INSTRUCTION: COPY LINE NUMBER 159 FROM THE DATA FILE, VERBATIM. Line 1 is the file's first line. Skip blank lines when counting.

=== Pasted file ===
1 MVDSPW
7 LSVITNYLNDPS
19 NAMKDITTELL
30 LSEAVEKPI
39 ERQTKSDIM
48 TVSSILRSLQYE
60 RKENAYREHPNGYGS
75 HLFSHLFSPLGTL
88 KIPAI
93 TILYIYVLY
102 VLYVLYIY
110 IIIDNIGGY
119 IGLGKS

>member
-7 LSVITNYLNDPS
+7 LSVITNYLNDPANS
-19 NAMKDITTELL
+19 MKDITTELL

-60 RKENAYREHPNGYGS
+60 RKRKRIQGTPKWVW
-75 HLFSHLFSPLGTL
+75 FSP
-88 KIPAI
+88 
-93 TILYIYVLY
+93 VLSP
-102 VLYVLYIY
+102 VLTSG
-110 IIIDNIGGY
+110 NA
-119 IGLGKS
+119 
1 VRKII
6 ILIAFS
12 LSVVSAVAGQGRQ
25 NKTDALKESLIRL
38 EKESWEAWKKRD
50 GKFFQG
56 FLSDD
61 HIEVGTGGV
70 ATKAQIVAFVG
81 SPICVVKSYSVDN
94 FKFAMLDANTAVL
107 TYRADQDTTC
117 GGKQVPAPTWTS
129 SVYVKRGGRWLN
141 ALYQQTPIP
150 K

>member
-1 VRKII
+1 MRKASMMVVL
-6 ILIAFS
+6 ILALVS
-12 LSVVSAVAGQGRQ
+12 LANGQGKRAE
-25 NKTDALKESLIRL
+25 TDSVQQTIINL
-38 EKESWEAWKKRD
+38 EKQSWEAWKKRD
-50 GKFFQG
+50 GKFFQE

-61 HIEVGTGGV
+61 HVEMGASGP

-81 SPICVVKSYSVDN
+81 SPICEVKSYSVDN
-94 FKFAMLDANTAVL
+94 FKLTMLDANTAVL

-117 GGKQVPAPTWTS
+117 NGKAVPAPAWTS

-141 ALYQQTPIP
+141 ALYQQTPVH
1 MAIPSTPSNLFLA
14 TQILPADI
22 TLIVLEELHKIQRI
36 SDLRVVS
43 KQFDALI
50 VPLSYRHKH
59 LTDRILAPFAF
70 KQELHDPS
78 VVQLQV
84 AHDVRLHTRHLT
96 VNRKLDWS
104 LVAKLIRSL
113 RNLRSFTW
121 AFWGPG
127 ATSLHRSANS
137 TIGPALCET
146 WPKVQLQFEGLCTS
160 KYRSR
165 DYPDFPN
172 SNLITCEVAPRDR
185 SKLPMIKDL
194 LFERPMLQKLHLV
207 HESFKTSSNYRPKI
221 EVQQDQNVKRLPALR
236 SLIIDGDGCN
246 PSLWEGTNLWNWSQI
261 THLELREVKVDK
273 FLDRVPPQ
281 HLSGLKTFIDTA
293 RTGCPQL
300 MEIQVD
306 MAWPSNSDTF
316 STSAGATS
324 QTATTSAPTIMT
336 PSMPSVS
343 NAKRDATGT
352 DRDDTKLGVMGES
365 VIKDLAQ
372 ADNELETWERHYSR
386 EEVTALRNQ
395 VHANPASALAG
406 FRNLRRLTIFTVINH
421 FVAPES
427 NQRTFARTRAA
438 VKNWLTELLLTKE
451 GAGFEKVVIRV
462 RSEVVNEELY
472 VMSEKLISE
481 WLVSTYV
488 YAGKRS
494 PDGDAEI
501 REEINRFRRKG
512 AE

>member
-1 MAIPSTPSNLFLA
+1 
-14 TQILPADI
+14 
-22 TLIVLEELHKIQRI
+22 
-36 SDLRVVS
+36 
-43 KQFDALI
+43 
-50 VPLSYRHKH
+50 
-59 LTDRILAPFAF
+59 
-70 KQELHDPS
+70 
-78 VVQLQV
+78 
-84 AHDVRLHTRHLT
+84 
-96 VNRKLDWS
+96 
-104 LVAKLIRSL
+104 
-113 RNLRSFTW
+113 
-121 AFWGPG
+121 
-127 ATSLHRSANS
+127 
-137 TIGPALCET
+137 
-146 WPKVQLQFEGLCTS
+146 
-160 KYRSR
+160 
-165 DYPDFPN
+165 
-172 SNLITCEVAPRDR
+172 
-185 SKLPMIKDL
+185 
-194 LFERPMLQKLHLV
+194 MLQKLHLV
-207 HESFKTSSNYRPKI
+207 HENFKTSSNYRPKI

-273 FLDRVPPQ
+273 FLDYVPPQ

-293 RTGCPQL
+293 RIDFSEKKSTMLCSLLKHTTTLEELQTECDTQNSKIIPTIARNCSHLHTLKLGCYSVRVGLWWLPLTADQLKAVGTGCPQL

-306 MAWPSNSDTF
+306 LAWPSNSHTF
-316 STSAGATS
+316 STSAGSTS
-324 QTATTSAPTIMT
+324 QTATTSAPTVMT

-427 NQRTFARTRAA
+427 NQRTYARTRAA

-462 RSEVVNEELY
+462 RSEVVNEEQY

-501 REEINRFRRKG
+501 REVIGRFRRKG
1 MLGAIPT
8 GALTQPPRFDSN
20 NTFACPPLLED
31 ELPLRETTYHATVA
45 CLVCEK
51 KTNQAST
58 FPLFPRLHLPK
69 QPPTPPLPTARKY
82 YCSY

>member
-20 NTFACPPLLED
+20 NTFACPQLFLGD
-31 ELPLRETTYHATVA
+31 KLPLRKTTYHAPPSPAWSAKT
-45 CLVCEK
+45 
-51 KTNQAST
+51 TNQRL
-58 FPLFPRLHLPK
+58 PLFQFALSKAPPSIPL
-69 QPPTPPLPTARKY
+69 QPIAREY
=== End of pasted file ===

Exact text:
+146 